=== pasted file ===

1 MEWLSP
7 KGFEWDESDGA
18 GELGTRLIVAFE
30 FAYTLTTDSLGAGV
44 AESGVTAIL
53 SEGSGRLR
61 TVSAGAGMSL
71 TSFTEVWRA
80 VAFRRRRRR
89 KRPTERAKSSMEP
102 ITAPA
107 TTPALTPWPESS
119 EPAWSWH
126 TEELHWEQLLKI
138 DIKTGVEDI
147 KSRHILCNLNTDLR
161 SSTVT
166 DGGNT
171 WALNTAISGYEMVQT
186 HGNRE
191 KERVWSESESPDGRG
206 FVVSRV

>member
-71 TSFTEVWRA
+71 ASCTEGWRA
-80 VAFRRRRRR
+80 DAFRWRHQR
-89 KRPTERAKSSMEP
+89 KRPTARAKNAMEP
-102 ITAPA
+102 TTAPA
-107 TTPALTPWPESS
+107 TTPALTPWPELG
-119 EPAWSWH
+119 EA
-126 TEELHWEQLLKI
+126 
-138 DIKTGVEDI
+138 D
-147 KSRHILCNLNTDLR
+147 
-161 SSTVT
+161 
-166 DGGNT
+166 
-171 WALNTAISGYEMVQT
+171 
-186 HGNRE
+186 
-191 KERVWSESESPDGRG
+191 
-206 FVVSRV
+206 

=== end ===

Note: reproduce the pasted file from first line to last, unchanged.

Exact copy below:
1 MEWLSP
7 KGFEWDESDGA
18 GELGTRLIVAFE
30 FAYTLTTDSLGAGV
44 AESGVTAIL
53 SEGSGRLR
61 TVSAGAGMSL
71 TSFTEVWRA
80 VAFRRRRRR
89 KRPTERAKSSMEP
102 ITAPA
107 TTPALTPWPESS
119 EPAWSWH
126 TEELHWEQLLKI
138 DIKTGVEDI
147 KSRHILCNLNTDLR
161 SSTVT
166 DGGNT
171 WALNTAISGYEMVQT
186 HGNRE
191 KERVWSESESPDGRG
206 FVVSRV

>member
-71 TSFTEVWRA
+71 ASCTEGWRA
-80 VAFRRRRRR
+80 DAFRWRHQR
-89 KRPTERAKSSMEP
+89 KRPTARAKNAMEP
-102 ITAPA
+102 TTAPA
-107 TTPALTPWPESS
+107 TTPALTPWPELG
-119 EPAWSWH
+119 EA
-126 TEELHWEQLLKI
+126 
-138 DIKTGVEDI
+138 D
-147 KSRHILCNLNTDLR
+147 
-161 SSTVT
+161 
-166 DGGNT
+166 
-171 WALNTAISGYEMVQT
+171 
-186 HGNRE
+186 
-191 KERVWSESESPDGRG
+191 
-206 FVVSRV
+206 